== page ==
"The flame ball that went up was a methanol tank in the back, behind," Evan Basarowich said, as he pointed to the remains of a large warehouse from the outskirts of the company's property, marked by yellow police tape. Next to the empty shell of a warehouse were three rail tanker cars filled with flammable liquid. The normally-black paint on one car was scorched white.
"We were just lucky CP Rail and the fire department and the police department responded the way they did to get those other tankers out of the way ... or it could have been a lot worse than what it really was."
Basarowich and fire officials say there was a lot of luck that prevented Monday's blaze from becoming a disaster, including calm winds and the unusual fact the plant was empty.
Basarowich, who helps make biodiesel, and some of the company's other eight employees normally start the day's second shift at 3 p.m. But they were told to come in late Monday because the company was still awaiting a shipment of magnesol, a powder used to purify biodiesel. Workers on the first shift had gone home early for the same reason.
Around 5 p.m., a fire alarm went off. Basarowich, who lives not far away, was called in to see what was going on. Firefighters were already there and had set up an area for workers to gather on the grounds.
"When I showed up, I talked to some of the firefighters and they told me to go to the command centre," Basarowich recalled.
Standing there, Basarowich saw the mushroom-shaped cloud erupt and felt the blast of heat rush over him. The cloud could be seen for dozens of kilometres in any direction. A methanol tank had exploded and firefighters were worried rail cars, trucks and large storage barrels would be next.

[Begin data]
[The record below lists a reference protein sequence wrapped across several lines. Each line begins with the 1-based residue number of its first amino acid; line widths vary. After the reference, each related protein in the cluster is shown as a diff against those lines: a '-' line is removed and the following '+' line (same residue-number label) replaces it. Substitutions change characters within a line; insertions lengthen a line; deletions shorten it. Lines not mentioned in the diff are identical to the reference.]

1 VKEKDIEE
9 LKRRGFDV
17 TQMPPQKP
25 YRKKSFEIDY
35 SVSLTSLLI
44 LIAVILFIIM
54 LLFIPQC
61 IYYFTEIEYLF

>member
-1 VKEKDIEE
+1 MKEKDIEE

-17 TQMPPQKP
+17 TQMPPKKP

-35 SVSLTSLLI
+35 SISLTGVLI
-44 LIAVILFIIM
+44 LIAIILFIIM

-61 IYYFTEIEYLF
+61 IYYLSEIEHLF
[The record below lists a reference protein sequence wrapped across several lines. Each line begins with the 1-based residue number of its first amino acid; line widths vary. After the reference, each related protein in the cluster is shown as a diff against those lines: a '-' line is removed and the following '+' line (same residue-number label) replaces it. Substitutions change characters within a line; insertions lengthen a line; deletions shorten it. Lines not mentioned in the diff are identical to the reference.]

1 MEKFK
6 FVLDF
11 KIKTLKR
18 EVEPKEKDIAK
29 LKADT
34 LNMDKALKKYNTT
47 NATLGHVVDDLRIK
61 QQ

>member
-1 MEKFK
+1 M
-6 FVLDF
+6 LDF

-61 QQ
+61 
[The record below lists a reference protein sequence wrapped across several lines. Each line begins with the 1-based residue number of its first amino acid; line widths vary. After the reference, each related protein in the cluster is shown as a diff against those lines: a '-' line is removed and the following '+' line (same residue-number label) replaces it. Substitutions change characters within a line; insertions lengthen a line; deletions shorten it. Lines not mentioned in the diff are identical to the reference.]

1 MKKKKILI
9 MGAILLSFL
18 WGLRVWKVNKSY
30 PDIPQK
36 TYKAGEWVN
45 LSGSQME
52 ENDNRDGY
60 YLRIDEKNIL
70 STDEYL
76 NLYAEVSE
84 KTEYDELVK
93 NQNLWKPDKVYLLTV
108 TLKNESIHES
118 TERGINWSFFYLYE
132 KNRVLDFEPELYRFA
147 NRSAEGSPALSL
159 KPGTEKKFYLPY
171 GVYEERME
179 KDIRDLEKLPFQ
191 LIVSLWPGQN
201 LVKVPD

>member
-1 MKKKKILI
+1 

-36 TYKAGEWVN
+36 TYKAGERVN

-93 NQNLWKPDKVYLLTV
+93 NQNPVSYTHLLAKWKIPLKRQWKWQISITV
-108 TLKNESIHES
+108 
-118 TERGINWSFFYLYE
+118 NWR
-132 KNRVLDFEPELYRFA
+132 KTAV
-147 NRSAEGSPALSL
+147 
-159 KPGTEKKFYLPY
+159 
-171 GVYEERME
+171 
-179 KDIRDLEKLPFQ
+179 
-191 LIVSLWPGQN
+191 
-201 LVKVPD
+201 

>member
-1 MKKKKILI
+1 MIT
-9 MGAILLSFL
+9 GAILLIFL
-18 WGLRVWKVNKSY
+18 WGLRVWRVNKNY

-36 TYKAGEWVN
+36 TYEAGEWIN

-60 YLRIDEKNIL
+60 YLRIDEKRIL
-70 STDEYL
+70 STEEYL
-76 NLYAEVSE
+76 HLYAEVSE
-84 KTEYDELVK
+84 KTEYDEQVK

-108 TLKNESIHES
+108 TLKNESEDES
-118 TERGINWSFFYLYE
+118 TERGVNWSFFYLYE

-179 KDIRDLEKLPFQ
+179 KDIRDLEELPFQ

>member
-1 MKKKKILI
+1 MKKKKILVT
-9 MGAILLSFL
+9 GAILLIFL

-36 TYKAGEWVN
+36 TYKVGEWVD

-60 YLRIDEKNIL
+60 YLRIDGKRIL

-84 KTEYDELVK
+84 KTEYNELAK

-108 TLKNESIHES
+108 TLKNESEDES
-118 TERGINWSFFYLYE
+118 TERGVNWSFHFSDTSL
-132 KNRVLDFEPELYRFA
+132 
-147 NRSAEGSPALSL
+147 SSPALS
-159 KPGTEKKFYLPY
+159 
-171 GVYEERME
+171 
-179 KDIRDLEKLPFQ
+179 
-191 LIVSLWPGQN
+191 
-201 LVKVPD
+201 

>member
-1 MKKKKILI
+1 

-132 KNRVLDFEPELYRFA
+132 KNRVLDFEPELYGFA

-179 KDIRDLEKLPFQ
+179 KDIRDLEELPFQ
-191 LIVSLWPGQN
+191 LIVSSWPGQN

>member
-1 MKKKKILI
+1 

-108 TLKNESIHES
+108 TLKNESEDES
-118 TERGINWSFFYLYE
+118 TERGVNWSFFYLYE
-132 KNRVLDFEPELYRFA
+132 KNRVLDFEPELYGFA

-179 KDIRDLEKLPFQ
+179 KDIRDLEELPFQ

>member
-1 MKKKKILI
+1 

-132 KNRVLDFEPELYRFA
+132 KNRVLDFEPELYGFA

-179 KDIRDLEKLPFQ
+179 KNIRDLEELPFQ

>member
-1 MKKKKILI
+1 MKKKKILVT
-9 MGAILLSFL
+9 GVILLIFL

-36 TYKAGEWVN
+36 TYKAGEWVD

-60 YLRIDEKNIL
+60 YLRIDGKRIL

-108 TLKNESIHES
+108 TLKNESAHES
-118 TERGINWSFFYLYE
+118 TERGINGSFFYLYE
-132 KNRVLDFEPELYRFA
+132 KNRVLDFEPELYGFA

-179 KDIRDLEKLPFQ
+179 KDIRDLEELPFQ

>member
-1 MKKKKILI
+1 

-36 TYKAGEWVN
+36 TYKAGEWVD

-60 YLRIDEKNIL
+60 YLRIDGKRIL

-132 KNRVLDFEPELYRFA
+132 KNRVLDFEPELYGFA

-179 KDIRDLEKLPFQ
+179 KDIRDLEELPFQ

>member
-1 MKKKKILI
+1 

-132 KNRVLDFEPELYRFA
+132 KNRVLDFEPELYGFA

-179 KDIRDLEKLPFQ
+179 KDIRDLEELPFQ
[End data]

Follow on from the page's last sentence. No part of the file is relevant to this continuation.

Basarowich and others were told to leave. Some of the 60 firefighters on the scene started dousing the rail cars to keep them from catching fire, but could not attack the blaze directly for about five hours. Businesses and homes in a one-kilometre radius were evacuated.
As the evening wore on, firefighters retreated twice to remain out of the way of barrels that exploded without warning. Eventually, crews gained the upper hand and started beating back the flames. City officials gave the all-clear shortly after midnight and residents were allowed to return home.
Light winds overnight helped keep the fire from spreading. The strong gusts that blew in Tuesday morning would have made the job a lot tougher, said deputy fire cheif Bill Clark.
"If these winds would have been here yesterday, we might not be here right now, we might still be working on this (fire)," he said.
"Right now, the wind is blowing in the absolute worst direction — (toward homes)."
The extreme heat of the blaze also helped. The huge amount of racing fuel, biodiesel and other products spread around the industrial park site burned quickly and cleanly, reducing concerns about toxic smoke wafting through the city.
While investigators worked to determine the cause of the fire, Basarowich and his colleagues wondered if they would have jobs to return to.
Basarowich had moved back to Winnipeg from Ontario only two months ago for the job at Speedway and to be close to family.
"Who knows if (the owner) is going to rebuild?, Basarowich said.
"Now, it's all just question marks as to what goes on from here."
Speedway makes products including windshield washer fluid, biodiesel and Pro Comp racing methanol, which it ships throughout North America in sealed 55-gallon drums via tank trucks and by rail.
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